Researchers in California developed a new method for determining the force of industrial accidents and other surface explosions, according to a study in the journal Geophysical Research Letters.
The process could enable improved evaluations of a wide range of incidents.
"We think that this could be applicable to a large class of problems,” said Michael Pasyanos of the Lawrence Livermore National Laboratory.
Pasyanos and his colleagues previously uncovered a method for measuring the energy released by underground explosions such as nuclear tests. Making those determinations closer to the surface level, however, proved more difficult because those explosions can release energy through a variety of forms, including heat, noise and seismic waves.
The newly developed model uses the relationships between the varying forms of released energy to calculate an explosion's total output. The process also accounts for differences in elevation and enables scientists to make calculations about unfamiliar explosions using faraway seismic signals.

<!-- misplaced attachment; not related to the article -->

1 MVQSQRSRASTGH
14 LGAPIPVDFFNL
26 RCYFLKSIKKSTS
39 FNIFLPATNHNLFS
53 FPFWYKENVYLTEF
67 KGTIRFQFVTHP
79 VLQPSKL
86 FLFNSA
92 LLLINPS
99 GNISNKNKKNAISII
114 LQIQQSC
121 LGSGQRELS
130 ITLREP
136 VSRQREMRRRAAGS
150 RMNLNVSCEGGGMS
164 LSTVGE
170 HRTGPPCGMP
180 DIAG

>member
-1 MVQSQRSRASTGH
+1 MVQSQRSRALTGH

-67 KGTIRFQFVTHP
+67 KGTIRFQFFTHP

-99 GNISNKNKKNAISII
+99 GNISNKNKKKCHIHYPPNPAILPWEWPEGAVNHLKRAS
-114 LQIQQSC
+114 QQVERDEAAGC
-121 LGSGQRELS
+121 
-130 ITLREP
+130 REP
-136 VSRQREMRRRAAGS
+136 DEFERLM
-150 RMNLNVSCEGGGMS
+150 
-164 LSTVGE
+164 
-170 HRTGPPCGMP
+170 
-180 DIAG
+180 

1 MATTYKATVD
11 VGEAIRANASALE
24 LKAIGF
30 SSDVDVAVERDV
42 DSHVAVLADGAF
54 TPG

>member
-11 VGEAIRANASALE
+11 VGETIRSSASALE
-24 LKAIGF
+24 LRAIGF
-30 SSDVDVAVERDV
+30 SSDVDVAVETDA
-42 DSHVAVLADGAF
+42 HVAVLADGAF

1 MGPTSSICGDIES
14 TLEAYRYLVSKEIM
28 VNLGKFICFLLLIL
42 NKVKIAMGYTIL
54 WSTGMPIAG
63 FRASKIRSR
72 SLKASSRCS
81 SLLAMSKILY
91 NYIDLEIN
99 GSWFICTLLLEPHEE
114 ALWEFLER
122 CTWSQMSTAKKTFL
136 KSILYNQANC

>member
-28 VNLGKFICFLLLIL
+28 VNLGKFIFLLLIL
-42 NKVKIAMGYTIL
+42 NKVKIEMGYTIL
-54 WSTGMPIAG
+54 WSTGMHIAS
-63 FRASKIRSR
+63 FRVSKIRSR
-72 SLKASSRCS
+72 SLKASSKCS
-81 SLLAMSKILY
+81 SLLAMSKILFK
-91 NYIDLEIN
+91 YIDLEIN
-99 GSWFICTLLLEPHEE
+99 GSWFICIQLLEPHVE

The research team tested the model using controlled explosions in New Mexico in 2012, then developed an estimate for a 2014 explosion in Syria using news reports, geological information and seismic data from Turkish research stations.
Scientists believe the model could quickly determine the types of explosives in use and the magnitude of structural damage, as well as help emergency planners determine areas most vulnerable to potential explosions.